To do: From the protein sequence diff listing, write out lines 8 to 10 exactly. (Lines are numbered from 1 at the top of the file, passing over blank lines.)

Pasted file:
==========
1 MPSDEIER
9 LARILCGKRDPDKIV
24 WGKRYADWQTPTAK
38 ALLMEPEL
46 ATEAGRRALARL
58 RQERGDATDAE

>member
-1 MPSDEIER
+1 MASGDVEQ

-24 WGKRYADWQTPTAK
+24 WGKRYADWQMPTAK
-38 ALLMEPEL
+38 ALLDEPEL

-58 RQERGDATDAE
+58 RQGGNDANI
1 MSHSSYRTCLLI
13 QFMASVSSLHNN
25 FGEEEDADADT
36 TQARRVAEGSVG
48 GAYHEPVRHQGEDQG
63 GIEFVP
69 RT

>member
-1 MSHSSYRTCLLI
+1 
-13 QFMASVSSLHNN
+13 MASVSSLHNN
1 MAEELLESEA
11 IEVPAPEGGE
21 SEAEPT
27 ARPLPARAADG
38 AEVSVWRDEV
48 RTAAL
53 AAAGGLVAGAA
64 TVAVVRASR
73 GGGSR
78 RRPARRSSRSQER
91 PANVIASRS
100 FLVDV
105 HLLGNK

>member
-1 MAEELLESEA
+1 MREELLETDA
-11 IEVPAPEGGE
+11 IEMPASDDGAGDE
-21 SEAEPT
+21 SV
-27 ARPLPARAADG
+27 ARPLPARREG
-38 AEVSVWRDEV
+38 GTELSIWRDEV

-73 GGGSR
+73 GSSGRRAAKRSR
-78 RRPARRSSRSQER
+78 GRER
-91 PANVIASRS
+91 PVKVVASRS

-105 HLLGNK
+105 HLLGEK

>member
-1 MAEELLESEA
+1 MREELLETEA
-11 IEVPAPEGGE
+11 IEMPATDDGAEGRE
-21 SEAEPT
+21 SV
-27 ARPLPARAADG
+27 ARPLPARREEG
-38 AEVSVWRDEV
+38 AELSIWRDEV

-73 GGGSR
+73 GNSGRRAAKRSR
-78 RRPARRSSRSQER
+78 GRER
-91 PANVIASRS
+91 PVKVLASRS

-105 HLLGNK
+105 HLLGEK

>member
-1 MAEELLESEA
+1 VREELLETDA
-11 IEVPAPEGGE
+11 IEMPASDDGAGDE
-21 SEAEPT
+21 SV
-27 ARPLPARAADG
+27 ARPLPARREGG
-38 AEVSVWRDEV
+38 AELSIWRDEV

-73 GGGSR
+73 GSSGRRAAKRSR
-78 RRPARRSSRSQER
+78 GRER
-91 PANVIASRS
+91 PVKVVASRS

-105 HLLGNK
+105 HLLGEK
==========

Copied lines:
-1 MPSDEIER
+1 MASGDVEQ

-24 WGKRYADWQTPTAK